Migrants who forced a merchant vessel to head to Europe had not threatened or attacked its crew, the ship’s chief engineer testified on Tuesday, raising questions about whether vessel had genuinely been hijacked.
In a marathon session stretching throughout the day, the court heard the engineer explain how crew members of the El Hiblu 1 locked themselves in the ship’s bridge when migrants they had rescued grew restless and suspected they had been misled.
“They were ready to die. They were not thinking about themselves so they thought much less about us,” he said.
As the witness struggled to summarise the experience, the magistrate stepped in.
“So you felt overpowered,” he suggested.
The engineer initially appeared to admit that the crew had misled the rescued migrants, telling magistrate Aaron Bugeja “yes, we tricked them”.
Minutes later, he took that back.
“No, we didn’t trick them. It wasn’t our fault vessels did not show up to collect them as planned”.
Three young men charged
The El Hiblu 1 entered Malta on March 28 after Armed Forces members boarded the ship as it neared Maltese waters, following reports that migrants had seized control of the vessel and forced it to head to Europe.
Five people were subsequently arrested by Maltese police and three of those, teenagers aged 15, 16 and 19, have been charged with crimes amounting to terrorist activity.
The engineer’s testimony prompted a series of stern questions from magistrate Aaron Bugeja, who asked why the ship’s captain had claimed he had injured crew members on board.
Reading from transcripts of conversations between the captain of the El Hiblu 1 and AFM officials, the magistrate noted how the ship’s captain had told local officials that “I have crew injured on board. Many people fight with me because I did not want to come to Malta. They broke my vessel”.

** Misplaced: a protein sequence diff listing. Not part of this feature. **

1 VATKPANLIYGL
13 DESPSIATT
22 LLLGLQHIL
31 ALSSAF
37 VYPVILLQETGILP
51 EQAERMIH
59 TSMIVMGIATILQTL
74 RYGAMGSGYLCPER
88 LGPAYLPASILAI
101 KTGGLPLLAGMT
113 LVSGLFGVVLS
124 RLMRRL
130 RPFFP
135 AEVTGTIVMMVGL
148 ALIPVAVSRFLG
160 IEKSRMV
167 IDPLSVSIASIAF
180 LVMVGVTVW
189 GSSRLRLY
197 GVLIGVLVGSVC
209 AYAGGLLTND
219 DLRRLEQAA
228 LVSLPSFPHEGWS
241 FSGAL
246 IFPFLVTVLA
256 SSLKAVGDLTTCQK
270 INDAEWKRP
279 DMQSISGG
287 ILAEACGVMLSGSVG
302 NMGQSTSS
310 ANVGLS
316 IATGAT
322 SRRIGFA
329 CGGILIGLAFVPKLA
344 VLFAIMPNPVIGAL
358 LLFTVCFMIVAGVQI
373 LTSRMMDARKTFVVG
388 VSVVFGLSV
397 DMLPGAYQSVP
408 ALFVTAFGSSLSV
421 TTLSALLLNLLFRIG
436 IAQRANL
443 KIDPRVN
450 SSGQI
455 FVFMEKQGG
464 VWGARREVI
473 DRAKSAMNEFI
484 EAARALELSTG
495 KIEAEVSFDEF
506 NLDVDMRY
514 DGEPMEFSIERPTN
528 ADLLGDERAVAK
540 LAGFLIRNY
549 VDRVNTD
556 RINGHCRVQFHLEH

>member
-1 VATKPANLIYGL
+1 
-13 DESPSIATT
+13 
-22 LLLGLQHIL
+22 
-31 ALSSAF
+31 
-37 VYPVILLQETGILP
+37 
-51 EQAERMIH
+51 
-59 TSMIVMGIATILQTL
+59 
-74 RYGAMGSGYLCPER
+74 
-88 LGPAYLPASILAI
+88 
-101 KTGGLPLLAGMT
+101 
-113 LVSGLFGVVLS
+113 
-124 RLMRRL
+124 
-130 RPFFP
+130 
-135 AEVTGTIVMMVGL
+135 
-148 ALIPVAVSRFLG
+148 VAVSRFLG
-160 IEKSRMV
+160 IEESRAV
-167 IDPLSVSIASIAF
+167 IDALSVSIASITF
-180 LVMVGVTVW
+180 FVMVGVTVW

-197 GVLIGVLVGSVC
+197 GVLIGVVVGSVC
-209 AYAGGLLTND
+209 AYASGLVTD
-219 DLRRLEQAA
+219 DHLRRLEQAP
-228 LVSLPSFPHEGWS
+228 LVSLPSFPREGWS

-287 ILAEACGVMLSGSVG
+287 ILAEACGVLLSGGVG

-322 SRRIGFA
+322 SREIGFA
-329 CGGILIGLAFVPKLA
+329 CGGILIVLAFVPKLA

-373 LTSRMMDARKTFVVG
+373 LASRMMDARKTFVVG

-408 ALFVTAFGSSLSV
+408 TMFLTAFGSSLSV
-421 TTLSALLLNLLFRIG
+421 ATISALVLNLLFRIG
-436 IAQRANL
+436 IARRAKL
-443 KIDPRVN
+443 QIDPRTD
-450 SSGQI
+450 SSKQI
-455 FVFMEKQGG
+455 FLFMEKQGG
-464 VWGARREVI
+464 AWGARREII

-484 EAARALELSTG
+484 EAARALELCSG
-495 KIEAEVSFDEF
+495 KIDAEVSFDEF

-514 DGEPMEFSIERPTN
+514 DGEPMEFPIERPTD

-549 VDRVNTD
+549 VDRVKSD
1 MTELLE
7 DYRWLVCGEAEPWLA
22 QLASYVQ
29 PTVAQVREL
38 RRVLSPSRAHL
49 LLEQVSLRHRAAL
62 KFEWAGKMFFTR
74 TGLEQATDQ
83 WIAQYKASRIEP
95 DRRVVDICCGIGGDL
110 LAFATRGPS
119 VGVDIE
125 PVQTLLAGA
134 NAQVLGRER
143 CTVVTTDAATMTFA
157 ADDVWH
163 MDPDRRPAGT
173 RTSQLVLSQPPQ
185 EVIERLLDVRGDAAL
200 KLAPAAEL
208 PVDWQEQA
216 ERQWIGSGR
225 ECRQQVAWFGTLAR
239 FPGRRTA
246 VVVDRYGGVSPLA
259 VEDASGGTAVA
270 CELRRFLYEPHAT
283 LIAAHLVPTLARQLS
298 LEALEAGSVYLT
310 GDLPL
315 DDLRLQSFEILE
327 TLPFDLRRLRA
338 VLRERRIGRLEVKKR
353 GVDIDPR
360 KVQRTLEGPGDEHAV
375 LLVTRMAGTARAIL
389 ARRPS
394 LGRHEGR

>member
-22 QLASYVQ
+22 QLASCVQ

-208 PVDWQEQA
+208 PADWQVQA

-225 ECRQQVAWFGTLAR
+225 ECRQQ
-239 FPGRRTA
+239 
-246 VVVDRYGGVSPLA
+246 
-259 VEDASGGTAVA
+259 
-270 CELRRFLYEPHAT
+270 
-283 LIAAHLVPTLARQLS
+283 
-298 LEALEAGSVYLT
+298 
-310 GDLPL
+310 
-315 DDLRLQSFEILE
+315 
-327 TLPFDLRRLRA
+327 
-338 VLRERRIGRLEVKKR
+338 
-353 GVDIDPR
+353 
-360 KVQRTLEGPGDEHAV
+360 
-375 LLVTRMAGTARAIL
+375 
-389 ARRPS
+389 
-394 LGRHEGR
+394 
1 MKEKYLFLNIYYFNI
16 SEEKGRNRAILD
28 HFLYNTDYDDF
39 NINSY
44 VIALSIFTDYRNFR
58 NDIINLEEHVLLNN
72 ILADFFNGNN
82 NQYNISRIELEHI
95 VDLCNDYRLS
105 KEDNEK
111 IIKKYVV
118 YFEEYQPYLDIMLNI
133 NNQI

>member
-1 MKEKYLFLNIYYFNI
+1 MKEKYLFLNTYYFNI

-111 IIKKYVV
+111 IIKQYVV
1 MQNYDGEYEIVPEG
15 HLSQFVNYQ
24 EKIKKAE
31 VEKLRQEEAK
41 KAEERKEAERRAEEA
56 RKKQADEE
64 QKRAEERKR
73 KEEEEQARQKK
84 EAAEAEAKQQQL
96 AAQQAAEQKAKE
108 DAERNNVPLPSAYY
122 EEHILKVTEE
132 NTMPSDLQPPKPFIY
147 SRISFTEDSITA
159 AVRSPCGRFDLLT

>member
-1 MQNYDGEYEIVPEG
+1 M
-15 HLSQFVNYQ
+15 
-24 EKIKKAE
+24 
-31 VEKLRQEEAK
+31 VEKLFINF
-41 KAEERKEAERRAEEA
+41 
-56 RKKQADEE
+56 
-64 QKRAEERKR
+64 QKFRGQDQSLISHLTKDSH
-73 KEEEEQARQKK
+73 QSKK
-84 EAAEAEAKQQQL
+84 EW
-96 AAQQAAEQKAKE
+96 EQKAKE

In his testimony, the ship’s engineer said that the El Hiblu 1 had picked up the 100-odd migrants after receiving instructions to come to their rescue by authorities in Rome.
Some of the migrants being rescued had initially refused to board the ship, fearing they would be returned to Libya.
The El Hiblu 1’s first officer had promised them that would not happen, and they had recanted. The ship had set sail for a rescue point where it expected to transfer the rescued migrants to another ship. No ship had arrived at that point, and the El Hiblu 1 had promptly veered towards Libya while the migrants slept on deck.
When the sun rose the following morning and the migrants spotted Libya’s coast in the distance, tensions had escalated.
Around 15 of the migrants started banging on the bridge with spanners and metal pipes they found on the deck, the engineer recalled, with the ship’s first officer eventually letting three of them in to talk.
Two of the three, who the ship’s engineer engineer identified as two of the accused, had ordered the crew to head to Europe and threatened to cause damage if they were followed by Libyan vessels or planes.
They had also ordered the crew not to speak among themselves in Arabic or to contact port authorities in Libya.
Head to Europe, they had told him.
The El Hiblu 1 was running low on fuel, the engineer recalled.
“I took one of the men down to the engine room to show him we did not have enough fuel to make it to Europe,” he testified. But the hijacker was having none of that. Fuel or no fuel, he said, they would be going to Europe.
With that settled, the three interlocutors had told the migrants outside the bridge to calm down.
The vessel approached Malta at around 3am on March 28. Maltese authorities, he recalled, had instructed the crew to place migrants on the port side of the vessel. The three teens charged as ringleaders remained inside the bridge.
Earlier in the day, the court heard testimony from police inspectors roped in on the case once the El Hiblu 1 had docked as well as AFM witnesses who told the court that the ship's captain had clearly and repeatedly told authorities "my vessel under piracy".
The owner of the El Hiblu 1 told the court that he had had the vessel built from scratch in 2015.
The ship had been dry docked in Turkey and was headed to Tripoli, he said.
The case continues on Wednesday.
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